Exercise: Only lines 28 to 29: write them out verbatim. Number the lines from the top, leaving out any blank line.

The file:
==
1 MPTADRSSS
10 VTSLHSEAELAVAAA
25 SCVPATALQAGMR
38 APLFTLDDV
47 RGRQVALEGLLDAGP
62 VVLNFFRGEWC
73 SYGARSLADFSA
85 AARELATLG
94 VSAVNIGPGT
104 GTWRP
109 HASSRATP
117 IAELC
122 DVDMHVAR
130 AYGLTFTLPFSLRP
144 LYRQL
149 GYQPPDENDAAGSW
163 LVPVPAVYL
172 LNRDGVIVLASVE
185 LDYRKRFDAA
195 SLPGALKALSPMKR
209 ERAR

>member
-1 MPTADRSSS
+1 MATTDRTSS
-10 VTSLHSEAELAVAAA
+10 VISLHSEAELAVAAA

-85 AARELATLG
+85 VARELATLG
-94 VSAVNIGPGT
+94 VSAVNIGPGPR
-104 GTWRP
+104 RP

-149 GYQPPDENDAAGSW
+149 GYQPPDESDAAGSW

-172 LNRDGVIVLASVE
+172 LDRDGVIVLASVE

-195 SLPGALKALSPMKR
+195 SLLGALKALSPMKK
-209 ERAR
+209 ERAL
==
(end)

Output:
+85 VARELATLG
-94 VSAVNIGPGT